Caregivers Have Feelings, Too: How to Cope When a Beloved Client Dies

When a loved one dies, family members aren’t the only people who grieve. Caregivers, too, can experience a profound sense of loss for someone they spent many hours supporting and tending. From private aides to Geriatric Care Managers, those who devote their careers to helping ailing individuals are often deeply affected by a client’s death—especially when a professional relationship has evolved into a friendship.

The situation becomes all the more complicated if you now find yourself in the role of supporting grieving family members through their loss. It’s essential both to understand how best to be present for the family, as well as how to give yourself needed time to grieve.

You may feel that you should put your own feelings aside and focus solely on the family. But if you don’t acknowledge your own relationship to the deceased and what that means to you personally, your ability to heal and help others may be compromised.

“Mourning in our culture isn’t always easy. Normal thoughts and feelings connected to loss are typically seen as unnecessary and even shameful,” says Dr. Allen Wolfelt, Founder and Director of the Center for Loss and Life Transitions. “But grief is not a disease. Instead, it’s a normal, healthy process of embracing the mystery of the death of someone loved.”

How do you find the right balance between experiencing your own grief and maintaining an appropriate, supportive and professional relationship with the family of a lost loved one?

Brandi Hackett, LMSW, C-ASWCM, of SeniorCare Options in Atlanta, Georgia, has these suggestions:

Understand Your Emotional Triggers

It’s essential to acknowledge the losses you’ve experienced in your own life and what they meant to you. How old were you? Was the death sudden or expected? How did you feel at the time? Did any specific rituals help you to come to terms with the loss? Was family response supportive or damaging?

Knowing the answers will help you to identify your own emotional triggers, and how you might be responding—appropriately or not—to how family members are processing their loss. Hackett notes that caregivers’ ability to be supportive depends on the ability to be “present with and open to difficult and raw emotions.”

Before entering a situation where you need to support clients, she recommends you “take a moment to pause, gather your thoughts, feel your feelings, compose yourself, and then enter with a conscious knowledge of how to be most helpful.”

Take Time Out to Grieve

Compassion fatigue is a real and present danger for all caregiving professionals. Don’t expect yourself to be infinitely able to cope calmly all the time. Especially for women, who dominate the caregiving professions and are socialized to put others’ needs before their own, self-care can seem selfish. But your ability to care for others actually depends on your willingness to tend to your own emotional and physical needs, first. The process can be even harder if you are managing several client losses at one time.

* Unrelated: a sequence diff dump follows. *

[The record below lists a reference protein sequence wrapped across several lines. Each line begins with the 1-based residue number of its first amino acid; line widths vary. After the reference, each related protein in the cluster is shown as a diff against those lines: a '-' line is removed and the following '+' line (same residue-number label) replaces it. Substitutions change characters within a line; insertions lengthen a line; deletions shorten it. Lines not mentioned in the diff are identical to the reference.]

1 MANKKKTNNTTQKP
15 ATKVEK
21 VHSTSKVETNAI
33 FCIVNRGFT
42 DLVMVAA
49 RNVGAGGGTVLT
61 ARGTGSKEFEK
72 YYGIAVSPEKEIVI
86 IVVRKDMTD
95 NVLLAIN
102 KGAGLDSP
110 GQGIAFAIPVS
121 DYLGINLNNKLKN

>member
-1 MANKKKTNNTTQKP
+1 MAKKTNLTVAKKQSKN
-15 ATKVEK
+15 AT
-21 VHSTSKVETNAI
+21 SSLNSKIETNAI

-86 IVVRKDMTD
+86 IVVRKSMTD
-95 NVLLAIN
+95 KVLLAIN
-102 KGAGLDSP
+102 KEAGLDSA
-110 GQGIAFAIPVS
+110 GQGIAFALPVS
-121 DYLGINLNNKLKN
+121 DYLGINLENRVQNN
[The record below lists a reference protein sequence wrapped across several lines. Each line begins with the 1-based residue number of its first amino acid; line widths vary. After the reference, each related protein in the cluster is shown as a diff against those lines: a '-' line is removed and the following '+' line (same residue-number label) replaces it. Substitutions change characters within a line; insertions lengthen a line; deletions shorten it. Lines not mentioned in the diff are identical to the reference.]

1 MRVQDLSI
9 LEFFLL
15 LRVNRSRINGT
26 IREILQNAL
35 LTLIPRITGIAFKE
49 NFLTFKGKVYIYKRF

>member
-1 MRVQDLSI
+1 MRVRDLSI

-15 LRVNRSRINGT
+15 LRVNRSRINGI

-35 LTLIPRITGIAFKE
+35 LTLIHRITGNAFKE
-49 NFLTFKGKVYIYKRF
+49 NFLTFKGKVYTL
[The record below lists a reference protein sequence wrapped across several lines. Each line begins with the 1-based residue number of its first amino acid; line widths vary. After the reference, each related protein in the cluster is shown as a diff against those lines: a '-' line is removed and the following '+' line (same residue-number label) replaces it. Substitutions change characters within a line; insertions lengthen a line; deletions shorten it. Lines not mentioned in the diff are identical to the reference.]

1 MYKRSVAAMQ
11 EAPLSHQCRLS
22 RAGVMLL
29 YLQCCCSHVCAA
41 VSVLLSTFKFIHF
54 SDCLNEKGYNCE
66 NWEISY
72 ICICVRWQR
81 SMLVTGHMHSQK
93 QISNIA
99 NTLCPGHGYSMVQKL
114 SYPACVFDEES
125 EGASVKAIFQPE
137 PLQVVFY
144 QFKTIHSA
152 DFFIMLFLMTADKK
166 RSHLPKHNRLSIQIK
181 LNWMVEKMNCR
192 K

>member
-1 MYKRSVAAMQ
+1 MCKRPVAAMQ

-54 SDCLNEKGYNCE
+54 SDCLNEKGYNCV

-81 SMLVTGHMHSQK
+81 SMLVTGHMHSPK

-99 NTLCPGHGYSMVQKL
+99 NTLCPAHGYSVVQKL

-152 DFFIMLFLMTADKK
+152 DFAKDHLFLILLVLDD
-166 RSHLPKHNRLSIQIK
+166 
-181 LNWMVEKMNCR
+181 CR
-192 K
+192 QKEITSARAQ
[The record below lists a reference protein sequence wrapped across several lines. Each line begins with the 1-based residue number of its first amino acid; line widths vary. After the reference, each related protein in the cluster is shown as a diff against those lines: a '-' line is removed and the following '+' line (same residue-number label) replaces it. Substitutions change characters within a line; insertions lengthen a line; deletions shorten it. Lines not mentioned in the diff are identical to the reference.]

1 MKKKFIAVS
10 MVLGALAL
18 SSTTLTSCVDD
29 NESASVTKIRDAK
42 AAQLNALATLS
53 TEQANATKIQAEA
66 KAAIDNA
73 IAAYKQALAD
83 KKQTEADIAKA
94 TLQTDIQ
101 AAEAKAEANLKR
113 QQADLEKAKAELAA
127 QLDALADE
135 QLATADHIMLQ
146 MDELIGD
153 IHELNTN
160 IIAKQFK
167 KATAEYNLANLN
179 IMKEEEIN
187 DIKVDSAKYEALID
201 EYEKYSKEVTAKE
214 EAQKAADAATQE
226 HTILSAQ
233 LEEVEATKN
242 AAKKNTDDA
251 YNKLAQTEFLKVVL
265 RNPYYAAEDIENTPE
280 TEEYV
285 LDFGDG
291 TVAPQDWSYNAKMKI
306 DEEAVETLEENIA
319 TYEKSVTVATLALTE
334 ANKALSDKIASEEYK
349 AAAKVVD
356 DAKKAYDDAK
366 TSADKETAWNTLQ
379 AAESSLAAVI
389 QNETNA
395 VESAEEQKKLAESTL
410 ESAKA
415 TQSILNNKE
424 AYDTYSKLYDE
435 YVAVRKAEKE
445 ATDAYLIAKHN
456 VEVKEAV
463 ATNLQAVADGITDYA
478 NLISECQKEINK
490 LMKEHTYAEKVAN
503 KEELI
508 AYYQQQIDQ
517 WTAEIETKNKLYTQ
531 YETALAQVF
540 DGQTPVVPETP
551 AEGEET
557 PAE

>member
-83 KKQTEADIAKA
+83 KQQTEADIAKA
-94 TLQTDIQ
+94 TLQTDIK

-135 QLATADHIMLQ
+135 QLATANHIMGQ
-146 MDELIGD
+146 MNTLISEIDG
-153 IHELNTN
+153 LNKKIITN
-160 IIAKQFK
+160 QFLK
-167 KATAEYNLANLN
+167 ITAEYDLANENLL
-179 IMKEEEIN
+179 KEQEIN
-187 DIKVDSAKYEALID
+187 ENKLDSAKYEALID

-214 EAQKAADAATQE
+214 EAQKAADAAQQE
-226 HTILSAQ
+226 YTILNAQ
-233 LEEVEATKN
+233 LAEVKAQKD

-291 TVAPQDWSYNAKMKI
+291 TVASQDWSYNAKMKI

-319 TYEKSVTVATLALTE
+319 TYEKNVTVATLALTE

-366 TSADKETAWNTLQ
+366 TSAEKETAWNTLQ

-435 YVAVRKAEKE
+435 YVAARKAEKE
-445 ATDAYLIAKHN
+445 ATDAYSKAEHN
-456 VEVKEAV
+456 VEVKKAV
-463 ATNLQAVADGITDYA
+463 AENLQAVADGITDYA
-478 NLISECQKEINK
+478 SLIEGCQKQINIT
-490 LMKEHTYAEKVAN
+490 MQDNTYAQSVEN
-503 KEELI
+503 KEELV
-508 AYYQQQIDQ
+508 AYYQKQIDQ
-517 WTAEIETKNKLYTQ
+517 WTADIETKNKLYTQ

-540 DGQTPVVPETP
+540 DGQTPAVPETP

Take the time to take stock and give yourself space to grieve for a beloved client. As Hackett notes, “It is wrong to think we will NOT have an emotional response to the loss of someone we care deeply about!”

Be honest with yourself about your feelings about your client’s death and seek out the support you need. “Allow for the free flow of emotions,” Hackett advises. “Develop your own expression of the loss, embrace the painful feelings—and, in turn, become more available to those under your care.”

Be Present, Don’t Try to “Fix” Others Who are Grieving

Among the most important guidelines for supporting grieving family members, Hackett offers these, based on Dr. Wolflet’s teachings about bearing witness and serving as a companion to those who grieve:

  • Stay present. Don’t try to fix others or make it all better.
  • Create a safe space for others to express their loss.
  • Offer concrete assistance, rather than open-ended, “If there’s anything I can do . . . “
  • Encourage and listen closely to stories that survivors need to share.
  • Sit with the family’s pain—allow them to tell you how they feel, what they need.
  • Avoid problem-solving or comparing to another’s experience. Never belittle.
  • Reach out on an emotional level; show a genuine effort to understand. Don’t assume you “know just how they feel.”

Above all, be as kind to yourself as you strive to be for your clients. Loss takes time to process. Grief is real and a necessary part of the healing process. Learn from this loss as you seek meaning and cherish memories that will enable you to evolve your relationship with the loved one you have all lost.

Thanks to Brandi Hackett, LMSW, C-ASWCM, of SeniorCare Options in Atlanta, Georgia, who presented “Ethics for Grieving GCMs—How to Explore and Experience Personal Loss with a Professional Response” at the Annual Conference for the National Association of Professional Geriatric Care Managers, Nashville, Tenn., May 2014.

President of Deborah Fins Associates, PC, since 1995, Deborah Liss Fins is a licensed independent clinical social worker and certified geriatric care manager. Drawing on more than 30 years of professional experience in geriatric care management, DFA offers comprehensive assessments and planning, guidance in selecting appropriate care, help identifying resources for financial support and professional consulting. Please contact us to set up a complimentary initial telephone consultation.

For more on coping with aging, follow us on Twitter: @DeborahFinsGCM.

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